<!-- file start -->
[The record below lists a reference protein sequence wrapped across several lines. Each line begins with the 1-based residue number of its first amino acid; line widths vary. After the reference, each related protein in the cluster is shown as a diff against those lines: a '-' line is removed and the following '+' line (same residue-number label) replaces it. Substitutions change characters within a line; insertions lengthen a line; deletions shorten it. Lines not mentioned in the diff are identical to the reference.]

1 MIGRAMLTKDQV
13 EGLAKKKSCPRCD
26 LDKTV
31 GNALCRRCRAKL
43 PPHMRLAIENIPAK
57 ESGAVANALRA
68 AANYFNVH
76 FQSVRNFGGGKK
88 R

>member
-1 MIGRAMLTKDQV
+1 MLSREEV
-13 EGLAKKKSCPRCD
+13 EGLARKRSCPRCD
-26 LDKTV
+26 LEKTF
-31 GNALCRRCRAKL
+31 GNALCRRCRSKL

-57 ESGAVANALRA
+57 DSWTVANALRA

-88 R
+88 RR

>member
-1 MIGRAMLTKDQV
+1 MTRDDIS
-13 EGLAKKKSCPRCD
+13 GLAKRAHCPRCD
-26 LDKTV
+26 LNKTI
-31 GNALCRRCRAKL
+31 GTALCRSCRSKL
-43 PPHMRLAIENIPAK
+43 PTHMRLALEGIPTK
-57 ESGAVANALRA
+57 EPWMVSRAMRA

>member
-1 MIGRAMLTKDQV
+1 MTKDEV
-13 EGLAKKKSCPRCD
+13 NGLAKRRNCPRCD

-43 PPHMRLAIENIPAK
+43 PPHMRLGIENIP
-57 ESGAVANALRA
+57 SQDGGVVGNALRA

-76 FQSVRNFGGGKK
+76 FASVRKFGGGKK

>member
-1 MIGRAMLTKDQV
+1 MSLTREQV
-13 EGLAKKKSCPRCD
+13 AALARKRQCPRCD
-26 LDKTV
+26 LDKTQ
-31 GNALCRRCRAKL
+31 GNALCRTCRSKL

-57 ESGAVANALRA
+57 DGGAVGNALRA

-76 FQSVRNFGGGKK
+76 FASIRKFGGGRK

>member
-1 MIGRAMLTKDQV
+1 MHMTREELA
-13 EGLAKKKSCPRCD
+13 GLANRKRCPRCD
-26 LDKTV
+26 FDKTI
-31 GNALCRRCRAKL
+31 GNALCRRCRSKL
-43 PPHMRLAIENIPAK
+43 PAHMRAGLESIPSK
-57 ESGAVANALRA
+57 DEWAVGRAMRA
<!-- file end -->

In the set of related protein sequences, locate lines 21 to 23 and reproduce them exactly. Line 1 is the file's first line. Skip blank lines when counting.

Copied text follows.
+57 DSWTVANALRA

-88 R
+88 RR